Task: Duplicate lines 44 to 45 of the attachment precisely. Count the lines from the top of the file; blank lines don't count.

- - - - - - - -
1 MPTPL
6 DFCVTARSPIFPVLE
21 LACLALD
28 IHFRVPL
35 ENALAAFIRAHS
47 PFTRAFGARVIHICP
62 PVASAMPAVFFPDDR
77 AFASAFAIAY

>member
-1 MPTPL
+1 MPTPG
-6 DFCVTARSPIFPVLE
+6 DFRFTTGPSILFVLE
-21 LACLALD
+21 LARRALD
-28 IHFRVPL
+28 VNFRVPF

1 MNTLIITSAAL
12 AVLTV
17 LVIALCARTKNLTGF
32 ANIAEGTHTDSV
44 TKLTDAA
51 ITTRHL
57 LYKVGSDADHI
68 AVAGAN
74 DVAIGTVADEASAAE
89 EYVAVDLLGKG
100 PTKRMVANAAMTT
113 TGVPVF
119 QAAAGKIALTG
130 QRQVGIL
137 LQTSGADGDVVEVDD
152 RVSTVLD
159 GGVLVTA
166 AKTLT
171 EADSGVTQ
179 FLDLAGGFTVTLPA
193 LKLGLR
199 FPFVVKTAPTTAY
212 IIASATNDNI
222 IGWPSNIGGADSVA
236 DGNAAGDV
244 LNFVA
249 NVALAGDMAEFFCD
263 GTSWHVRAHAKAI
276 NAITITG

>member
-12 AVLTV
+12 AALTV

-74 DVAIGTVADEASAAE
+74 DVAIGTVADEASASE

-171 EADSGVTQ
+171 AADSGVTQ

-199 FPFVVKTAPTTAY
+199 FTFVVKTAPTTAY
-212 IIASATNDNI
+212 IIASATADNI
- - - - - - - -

249 NVALAGDMAEFFCD
263 GTSWHVRAHAKAI